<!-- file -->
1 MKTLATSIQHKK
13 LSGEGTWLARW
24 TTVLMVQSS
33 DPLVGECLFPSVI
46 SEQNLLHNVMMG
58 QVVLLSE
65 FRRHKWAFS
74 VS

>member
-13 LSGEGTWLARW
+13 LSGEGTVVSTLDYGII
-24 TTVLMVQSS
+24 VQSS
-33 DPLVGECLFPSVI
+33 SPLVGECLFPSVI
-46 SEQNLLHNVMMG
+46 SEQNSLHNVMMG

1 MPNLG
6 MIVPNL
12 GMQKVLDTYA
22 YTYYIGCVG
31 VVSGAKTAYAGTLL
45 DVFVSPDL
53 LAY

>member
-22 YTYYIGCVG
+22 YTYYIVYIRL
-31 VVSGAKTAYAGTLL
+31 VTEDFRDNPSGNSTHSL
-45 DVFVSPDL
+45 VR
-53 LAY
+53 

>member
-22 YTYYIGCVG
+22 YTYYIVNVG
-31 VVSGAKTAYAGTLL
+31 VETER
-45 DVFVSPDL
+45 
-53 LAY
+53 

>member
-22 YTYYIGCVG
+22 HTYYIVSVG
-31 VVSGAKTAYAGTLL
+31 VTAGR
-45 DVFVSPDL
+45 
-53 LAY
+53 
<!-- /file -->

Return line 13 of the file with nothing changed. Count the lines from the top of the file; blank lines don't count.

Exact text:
+24 VQSS